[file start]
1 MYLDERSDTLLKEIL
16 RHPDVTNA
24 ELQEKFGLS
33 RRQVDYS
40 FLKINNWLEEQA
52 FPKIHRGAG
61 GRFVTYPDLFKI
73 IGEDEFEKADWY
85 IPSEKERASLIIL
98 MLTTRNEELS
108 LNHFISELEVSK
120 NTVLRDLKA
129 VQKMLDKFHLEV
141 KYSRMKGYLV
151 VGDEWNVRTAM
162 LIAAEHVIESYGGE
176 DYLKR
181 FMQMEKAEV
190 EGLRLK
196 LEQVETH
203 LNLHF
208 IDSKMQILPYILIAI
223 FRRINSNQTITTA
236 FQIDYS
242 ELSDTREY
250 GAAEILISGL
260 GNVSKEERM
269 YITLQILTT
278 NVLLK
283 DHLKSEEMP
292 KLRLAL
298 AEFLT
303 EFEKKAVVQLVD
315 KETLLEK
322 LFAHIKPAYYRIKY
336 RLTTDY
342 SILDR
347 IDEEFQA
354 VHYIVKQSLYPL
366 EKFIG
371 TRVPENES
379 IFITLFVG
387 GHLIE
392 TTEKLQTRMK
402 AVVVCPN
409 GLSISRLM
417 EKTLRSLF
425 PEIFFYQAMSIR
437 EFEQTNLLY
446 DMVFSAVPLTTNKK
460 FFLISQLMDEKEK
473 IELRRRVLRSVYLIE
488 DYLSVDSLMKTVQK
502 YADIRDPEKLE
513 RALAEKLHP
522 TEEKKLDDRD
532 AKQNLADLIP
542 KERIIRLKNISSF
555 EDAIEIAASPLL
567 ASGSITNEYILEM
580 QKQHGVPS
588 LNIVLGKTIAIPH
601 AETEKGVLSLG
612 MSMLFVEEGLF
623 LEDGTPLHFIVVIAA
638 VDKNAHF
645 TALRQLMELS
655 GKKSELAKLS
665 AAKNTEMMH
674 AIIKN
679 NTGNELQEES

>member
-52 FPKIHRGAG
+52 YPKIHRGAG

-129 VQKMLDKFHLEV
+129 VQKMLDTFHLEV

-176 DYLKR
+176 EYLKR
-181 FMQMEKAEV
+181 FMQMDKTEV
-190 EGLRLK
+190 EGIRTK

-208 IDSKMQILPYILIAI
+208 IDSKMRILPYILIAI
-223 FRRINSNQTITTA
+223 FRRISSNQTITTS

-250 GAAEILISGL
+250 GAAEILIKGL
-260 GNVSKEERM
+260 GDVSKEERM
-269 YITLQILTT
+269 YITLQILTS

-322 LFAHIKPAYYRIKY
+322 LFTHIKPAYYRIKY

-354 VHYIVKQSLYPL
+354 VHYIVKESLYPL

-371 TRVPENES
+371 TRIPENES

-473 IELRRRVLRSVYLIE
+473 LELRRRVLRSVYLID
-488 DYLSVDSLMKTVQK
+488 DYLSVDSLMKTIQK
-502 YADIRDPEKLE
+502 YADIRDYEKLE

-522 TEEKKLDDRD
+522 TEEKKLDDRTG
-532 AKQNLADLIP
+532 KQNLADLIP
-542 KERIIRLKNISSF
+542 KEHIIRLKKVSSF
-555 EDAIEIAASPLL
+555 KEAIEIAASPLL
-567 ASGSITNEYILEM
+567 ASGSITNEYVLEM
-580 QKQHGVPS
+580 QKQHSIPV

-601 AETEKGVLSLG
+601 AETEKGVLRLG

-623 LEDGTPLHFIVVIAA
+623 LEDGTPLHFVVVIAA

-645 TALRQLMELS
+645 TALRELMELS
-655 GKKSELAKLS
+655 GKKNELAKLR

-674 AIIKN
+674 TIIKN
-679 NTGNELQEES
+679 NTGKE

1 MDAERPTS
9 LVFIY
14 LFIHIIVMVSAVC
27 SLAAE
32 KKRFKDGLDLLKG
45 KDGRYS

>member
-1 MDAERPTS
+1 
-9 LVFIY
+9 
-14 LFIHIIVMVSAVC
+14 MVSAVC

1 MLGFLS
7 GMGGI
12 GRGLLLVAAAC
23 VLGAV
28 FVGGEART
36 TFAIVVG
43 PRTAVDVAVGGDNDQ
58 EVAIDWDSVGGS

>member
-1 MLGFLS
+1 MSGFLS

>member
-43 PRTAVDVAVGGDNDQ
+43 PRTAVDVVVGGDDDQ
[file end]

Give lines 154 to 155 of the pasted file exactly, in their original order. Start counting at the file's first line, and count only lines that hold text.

-43 PRTAVDVAVGGDNDQ
+43 PRTAVDVVVGGDDDQ